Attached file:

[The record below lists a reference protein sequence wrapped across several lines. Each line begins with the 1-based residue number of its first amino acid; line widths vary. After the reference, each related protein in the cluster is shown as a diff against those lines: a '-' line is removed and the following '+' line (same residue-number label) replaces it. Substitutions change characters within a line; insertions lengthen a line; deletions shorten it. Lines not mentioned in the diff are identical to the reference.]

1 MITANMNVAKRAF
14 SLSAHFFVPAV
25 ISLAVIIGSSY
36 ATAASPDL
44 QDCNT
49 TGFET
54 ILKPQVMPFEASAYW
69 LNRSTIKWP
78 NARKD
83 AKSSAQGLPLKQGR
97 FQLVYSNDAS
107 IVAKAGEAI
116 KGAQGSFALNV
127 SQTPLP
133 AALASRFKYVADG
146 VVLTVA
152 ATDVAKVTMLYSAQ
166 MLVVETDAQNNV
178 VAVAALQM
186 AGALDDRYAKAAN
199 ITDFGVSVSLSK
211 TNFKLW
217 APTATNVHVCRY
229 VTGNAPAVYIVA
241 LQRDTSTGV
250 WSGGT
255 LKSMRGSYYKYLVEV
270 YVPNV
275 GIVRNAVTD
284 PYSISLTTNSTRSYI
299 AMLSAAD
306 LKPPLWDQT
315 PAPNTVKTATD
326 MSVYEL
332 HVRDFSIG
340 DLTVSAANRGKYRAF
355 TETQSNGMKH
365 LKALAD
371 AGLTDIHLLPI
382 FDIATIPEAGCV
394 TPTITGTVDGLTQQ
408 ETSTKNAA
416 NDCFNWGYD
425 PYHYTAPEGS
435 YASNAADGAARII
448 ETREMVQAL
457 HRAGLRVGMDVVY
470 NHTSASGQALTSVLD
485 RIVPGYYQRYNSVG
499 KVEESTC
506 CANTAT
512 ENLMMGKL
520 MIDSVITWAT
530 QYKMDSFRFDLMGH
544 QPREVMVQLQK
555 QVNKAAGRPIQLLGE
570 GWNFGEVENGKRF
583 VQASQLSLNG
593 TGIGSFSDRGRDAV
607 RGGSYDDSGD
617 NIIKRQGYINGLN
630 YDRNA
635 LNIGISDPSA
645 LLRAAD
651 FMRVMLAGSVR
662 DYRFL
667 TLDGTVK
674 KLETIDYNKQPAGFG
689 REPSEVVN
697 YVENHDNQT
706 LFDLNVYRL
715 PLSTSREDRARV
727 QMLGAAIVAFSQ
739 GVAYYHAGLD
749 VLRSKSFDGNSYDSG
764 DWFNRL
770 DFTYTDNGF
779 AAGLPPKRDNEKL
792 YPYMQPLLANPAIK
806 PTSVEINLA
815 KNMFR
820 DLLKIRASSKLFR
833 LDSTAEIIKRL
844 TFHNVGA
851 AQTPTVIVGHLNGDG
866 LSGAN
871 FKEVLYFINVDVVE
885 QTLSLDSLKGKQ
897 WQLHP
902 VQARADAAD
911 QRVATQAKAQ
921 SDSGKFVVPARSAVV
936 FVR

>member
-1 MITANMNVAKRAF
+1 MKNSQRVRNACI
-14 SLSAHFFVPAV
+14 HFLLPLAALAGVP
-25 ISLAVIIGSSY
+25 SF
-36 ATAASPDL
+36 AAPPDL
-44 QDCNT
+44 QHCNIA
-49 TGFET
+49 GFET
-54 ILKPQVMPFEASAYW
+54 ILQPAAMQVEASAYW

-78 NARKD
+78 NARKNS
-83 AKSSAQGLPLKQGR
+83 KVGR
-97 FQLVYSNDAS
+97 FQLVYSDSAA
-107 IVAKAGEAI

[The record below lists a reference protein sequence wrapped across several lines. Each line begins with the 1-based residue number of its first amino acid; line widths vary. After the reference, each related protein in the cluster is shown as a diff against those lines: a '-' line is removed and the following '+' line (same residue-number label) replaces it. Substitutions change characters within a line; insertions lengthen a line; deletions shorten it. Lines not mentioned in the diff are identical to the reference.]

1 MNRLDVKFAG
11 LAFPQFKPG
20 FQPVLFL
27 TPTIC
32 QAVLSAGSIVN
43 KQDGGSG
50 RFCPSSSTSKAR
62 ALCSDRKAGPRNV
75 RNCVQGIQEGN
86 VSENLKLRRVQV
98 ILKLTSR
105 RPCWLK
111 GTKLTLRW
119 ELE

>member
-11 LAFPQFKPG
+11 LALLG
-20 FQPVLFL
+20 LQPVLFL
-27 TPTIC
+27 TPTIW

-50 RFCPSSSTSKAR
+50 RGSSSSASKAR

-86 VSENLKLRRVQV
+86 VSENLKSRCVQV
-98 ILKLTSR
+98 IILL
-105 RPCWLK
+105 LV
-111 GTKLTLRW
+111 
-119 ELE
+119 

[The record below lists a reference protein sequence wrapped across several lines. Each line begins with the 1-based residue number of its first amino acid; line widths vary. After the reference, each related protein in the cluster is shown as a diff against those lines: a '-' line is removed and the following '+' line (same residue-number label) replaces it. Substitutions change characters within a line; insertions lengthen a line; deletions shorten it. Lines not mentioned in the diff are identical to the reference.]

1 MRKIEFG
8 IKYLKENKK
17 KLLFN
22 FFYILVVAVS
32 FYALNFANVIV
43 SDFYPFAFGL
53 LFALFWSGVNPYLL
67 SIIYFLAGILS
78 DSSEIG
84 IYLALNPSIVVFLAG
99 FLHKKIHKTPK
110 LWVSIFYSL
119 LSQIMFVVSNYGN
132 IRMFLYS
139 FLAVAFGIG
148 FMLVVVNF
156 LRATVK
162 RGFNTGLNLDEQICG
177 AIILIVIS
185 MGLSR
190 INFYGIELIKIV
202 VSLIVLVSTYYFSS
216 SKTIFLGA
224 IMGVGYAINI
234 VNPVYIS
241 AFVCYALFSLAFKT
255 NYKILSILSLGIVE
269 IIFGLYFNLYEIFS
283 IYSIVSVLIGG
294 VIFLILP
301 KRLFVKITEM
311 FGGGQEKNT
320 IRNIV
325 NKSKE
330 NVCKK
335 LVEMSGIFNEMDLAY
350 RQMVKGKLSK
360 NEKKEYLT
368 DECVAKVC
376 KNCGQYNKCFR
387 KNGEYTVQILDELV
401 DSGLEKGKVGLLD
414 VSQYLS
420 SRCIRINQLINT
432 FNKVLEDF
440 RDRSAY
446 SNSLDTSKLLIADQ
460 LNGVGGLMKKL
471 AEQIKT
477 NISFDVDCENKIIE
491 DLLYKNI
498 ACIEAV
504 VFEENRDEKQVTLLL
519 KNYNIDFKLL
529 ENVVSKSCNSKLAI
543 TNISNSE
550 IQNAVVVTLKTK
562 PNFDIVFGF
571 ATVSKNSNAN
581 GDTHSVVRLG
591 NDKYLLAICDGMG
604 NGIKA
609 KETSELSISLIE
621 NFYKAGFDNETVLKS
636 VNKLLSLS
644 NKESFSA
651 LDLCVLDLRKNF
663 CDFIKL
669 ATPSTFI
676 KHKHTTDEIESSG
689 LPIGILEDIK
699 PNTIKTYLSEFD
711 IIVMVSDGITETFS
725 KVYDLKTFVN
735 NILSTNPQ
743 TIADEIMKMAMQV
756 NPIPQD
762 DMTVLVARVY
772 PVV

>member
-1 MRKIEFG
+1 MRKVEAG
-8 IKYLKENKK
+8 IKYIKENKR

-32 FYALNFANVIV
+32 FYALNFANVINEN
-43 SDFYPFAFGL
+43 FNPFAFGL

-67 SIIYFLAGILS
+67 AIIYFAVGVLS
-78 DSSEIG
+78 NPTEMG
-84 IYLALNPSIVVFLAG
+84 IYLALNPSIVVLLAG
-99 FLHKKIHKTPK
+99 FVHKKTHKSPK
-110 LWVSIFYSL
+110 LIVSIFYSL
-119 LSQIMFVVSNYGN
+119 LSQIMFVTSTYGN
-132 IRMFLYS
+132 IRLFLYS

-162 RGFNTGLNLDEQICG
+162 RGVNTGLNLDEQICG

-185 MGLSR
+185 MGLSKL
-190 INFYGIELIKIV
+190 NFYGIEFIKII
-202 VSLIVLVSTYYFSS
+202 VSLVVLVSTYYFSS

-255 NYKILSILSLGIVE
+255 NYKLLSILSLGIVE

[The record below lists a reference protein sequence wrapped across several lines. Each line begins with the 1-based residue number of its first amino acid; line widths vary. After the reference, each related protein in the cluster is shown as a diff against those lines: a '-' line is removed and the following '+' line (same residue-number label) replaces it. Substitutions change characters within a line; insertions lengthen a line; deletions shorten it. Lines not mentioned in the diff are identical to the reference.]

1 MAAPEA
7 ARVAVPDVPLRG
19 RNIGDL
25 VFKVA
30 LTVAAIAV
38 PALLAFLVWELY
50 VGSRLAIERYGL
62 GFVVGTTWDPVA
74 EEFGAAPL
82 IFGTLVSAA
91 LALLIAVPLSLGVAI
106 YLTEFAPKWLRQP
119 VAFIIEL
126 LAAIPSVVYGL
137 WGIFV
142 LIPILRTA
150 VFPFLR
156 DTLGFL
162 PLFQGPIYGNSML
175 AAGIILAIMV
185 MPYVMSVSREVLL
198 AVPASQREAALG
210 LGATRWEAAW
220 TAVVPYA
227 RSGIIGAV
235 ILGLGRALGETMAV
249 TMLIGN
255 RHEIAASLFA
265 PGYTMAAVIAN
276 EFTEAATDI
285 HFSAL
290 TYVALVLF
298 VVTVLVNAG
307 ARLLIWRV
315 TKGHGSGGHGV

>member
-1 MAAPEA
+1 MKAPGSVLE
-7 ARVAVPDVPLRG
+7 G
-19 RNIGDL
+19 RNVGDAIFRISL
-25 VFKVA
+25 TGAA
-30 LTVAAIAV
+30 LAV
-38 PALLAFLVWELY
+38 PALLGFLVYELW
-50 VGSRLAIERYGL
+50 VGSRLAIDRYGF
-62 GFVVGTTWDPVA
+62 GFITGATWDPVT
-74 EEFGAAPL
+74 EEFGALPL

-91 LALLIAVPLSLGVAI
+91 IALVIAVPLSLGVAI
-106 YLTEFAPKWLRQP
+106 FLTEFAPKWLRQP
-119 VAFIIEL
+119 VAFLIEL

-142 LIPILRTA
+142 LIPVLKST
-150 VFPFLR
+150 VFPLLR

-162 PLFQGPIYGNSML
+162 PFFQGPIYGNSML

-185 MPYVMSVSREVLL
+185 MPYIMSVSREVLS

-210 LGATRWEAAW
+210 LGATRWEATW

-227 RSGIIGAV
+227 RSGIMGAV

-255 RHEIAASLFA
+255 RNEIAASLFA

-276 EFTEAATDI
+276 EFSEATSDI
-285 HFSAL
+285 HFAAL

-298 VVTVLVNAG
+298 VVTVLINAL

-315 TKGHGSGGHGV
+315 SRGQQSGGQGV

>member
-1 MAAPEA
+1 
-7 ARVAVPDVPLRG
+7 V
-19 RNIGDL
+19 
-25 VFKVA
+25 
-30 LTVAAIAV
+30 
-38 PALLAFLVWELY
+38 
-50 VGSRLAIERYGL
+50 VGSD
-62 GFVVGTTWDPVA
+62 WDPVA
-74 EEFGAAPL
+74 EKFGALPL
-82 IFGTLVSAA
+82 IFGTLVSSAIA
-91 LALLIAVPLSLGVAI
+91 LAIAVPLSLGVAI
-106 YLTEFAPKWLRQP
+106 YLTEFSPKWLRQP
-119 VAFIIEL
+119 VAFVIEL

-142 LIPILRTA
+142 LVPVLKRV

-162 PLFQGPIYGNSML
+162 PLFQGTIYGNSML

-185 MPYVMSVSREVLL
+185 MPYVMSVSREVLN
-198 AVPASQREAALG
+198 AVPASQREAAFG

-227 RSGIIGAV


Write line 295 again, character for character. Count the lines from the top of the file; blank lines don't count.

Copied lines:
285 HFSAL